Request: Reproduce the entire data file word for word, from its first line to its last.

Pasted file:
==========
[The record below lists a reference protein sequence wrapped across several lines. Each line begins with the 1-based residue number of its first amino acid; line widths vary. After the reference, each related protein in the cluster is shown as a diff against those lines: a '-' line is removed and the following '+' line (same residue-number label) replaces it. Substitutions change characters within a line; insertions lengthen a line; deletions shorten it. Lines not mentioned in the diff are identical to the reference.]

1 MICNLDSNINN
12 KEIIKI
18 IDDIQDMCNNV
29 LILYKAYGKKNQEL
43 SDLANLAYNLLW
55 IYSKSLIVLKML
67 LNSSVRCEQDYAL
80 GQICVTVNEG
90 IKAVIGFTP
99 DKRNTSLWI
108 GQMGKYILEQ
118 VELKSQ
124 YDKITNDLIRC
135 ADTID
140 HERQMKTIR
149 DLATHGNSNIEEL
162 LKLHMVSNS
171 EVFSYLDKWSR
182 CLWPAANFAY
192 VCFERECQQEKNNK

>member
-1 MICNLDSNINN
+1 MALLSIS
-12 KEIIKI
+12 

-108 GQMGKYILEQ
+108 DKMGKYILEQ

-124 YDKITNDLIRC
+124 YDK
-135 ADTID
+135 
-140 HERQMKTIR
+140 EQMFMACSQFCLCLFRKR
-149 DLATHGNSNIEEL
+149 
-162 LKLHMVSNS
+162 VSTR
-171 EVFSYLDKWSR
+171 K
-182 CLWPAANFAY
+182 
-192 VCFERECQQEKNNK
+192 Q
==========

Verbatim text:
[The record below lists a reference protein sequence wrapped across several lines. Each line begins with the 1-based residue number of its first amino acid; line widths vary. After the reference, each related protein in the cluster is shown as a diff against those lines: a '-' line is removed and the following '+' line (same residue-number label) replaces it. Substitutions change characters within a line; insertions lengthen a line; deletions shorten it. Lines not mentioned in the diff are identical to the reference.]

1 MICNLDSNINN
12 KEIIKI
18 IDDIQDMCNNV
29 LILYKAYGKKNQEL
43 SDLANLAYNLLW
55 IYSKSLIVLKML
67 LNSSVRCEQDYAL
80 GQICVTVNEG
90 IKAVIGFTP
99 DKRNTSLWI
108 GQMGKYILEQ
118 VELKSQ
124 YDKITNDLIRC
135 ADTID
140 HERQMKTIR
149 DLATHGNSNIEEL
162 LKLHMVSNS
171 EVFSYLDKWSR
182 CLWPAANFAY
192 VCFERECQQEKNNK

>member
-1 MICNLDSNINN
+1 MALLSIS
-12 KEIIKI
+12 

-108 GQMGKYILEQ
+108 DKMGKYILEQ

-124 YDKITNDLIRC
+124 YDK
-135 ADTID
+135 
-140 HERQMKTIR
+140 EQMFMACSQFCLCLFRKR
-149 DLATHGNSNIEEL
+149 
-162 LKLHMVSNS
+162 VSTR
-171 EVFSYLDKWSR
+171 K
-182 CLWPAANFAY
+182 
-192 VCFERECQQEKNNK
+192 Q